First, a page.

"He can wait so long because he's sure he won't strike out," says Chicago hitting instructor Billy Williams, the former Cub slugger who had a .290 career average, hit 426 homers and bombed in Hall of Fame voting last year. "An average hitter might strike out more than 60 times a year. Bill will do it 20 times and put the ball in play the other 40."

"Bill and Pete Rose are the two best control hitters I've seen," says Cub Outfielder Keith Moreland. "If Bill is fooled by an outside pitch, he'll still drive it to left."

When Buckner was growing up in Napa, Calif., 20 miles outside of Oakland, he established himself as the most competitive kid in town. He was so advanced as a 7-year-old that his mother, Marie, falsified his birth certificate to get him into Little League a year early. "Pretty soon he was telling everyone what to do," says Buckner's older brother, Bob, who helps him manage a cattle ranch near Boise, Idaho. "Nobody could play the sun field, so he told the coach to put him out there. Here was this little kid with freckles showing everyone how to do it."

"I was very goal-oriented," says Buckner. "I was going to go to school and college, play sports and go on to professional baseball." Devoting his time almost strictly to studies and sports, Buckner was an A-minus student at Napa High School and became a member of the Northern California Football Hall of Fame for his record-setting play at wide receiver. The Dodgers signed him out of high school in 1968 and he took just three years to make the big club—all the while attending USC and Arizona State in the off-season. However, he never graduated.

"I didn't spend a lot of time doing nothing," he says. Nor did he spend a lot of time saying nothing. "If he speaks, you'd better listen," says Bob Buckner. Sometimes, however, Bill wishes he had thought a little before opening his yap.

Item: As a rookie Buckner homered off Don Wilson, the late Houston fastballer, and proclaimed, "If they're all like this guy, I'll be all right." In their next meeting Wilson decked him with a low, hard one.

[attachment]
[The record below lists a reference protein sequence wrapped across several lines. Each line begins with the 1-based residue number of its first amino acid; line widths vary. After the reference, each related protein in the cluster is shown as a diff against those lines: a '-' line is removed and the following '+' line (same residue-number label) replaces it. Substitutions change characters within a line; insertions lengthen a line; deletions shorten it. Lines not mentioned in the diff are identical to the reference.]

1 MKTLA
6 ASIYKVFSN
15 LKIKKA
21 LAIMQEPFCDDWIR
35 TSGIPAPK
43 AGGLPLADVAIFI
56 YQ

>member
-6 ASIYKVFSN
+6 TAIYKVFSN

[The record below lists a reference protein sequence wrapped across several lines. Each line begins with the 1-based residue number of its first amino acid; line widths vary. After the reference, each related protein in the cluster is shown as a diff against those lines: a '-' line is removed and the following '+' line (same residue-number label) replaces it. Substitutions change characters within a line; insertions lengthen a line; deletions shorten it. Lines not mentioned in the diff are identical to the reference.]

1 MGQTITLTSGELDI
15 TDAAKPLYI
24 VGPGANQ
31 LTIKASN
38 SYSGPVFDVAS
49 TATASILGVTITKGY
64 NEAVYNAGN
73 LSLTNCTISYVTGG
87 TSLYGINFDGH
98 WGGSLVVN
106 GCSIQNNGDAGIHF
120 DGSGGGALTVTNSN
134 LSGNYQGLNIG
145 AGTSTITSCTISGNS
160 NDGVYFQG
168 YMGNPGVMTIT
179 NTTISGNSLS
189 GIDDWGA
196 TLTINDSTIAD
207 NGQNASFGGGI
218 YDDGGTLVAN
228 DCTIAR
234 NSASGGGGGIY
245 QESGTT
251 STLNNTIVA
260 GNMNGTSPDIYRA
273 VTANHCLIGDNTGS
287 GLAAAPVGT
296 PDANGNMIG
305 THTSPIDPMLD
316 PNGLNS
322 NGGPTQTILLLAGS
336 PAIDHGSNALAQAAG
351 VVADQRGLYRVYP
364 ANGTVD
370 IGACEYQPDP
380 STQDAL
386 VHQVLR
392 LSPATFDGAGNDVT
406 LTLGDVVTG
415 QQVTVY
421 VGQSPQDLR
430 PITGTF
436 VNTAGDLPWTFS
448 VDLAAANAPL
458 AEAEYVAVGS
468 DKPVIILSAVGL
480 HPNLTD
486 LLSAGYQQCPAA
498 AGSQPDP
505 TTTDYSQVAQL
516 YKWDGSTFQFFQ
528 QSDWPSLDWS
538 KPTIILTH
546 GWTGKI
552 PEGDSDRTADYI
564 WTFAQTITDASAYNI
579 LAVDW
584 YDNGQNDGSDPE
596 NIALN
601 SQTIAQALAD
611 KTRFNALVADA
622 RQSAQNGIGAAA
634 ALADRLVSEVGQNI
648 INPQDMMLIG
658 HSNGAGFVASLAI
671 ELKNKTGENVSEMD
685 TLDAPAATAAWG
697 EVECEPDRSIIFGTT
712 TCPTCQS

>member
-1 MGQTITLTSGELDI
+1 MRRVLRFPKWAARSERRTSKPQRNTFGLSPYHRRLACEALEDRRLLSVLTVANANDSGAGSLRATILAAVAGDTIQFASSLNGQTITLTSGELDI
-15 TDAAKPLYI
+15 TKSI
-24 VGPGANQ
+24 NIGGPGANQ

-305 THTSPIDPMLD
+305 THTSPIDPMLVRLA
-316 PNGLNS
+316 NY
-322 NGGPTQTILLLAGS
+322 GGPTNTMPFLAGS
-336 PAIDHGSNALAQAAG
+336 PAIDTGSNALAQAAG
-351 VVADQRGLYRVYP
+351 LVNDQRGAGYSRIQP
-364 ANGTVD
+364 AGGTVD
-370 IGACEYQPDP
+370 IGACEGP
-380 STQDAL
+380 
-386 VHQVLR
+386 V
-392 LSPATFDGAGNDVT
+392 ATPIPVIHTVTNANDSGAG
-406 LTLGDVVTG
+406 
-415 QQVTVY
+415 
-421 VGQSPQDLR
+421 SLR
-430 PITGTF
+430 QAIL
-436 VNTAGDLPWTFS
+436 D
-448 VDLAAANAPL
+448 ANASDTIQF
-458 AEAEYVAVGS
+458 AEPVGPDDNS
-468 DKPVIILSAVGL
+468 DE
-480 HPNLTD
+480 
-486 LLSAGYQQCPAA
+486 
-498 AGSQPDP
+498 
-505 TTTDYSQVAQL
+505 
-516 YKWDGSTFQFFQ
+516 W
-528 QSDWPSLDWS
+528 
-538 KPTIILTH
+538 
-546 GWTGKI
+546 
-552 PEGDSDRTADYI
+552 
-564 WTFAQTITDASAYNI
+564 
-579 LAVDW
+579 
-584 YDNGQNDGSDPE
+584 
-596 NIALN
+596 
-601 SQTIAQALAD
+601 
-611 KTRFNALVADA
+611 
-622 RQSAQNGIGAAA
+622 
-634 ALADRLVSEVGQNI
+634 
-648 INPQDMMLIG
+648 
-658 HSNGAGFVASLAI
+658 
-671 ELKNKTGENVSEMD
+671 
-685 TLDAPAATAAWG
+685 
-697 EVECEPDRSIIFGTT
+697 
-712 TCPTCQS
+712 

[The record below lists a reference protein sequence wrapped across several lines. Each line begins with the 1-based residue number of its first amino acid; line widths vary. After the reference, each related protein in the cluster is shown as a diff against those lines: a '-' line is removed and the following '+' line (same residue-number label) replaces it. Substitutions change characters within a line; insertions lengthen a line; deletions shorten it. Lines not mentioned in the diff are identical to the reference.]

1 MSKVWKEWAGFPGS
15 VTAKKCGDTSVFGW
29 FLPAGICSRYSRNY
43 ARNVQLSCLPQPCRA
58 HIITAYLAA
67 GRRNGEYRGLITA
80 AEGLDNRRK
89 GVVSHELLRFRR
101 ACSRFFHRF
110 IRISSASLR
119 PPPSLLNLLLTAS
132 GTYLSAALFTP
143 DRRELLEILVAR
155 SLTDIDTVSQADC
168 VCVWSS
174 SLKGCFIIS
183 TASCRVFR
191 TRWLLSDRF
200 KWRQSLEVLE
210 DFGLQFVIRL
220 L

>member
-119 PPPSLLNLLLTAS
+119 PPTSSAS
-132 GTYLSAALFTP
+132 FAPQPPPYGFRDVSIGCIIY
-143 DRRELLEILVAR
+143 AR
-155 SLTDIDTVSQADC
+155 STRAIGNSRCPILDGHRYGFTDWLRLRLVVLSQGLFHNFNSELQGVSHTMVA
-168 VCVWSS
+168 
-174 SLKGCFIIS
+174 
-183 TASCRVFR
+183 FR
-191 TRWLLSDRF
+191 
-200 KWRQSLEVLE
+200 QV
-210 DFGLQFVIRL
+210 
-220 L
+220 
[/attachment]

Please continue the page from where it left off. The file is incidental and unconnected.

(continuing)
Item: Buckner derided the Oakland team before the 1974 World Series. The A's beat the Dodgers in five games.

Buckner's words were also frequently in the news earlier this year. First, he asked to renegotiate his contract, a practice new General Manager Dallas Green abhors. However, when Green acquired Shortstop Larry Bowa from the Phillies and discovered that Bowa had a higher salary than Buckner, Green relented and signed Buckner to a five-year, $3 million deal. In the aftermath, though, Buckner pressed at the plate and had two well-publicized fistfights—with Gary Carter of the Expos and Cub Manager Lee Elia. Elia and Green now say that all is forgiven and call Buckner the quintessential team player.

"I'm a competitive person," says Buckner. "I'm competitive when I play my wife Jody in gin or cribbage and I don't give her points in tennis or racquetball either. I'm not saying it's a good way to be, but it helps me as a professional athlete. On the field, I'm hyper, aggressive and intense, but basically I'm a conservative guy. I've only had a few fights and been kicked out of three or four games, so it's a little embarrassing when those things happen."

The day after the season ends Buckner will disappear for a month to backpack, hunt and fish. Then he'll pass a quiet if busy winter in Idaho working the ranch, co-managing a video games business and spending time with Jody and their 10-month-old daughter, Brittany.

A little Dr. Jekyll and Mr. Hyde here? Not a chance, say Buckner's relatives. "He's a stubborn German like the rest of us," says mother Marie. "We have a bowling match every Christmas," says brother Bob. "Loser pays for bowling and drinks. Bill doesn't like to lose at all."

PHOTO

HOLE YARDS PAR R1 R2 R3 R4
OUT
HOLE YARDS PAR R1 R2 R3 R4
IN
Eagle (-2)
Birdie (-1)
Bogey (+1)
Double Bogey (+2)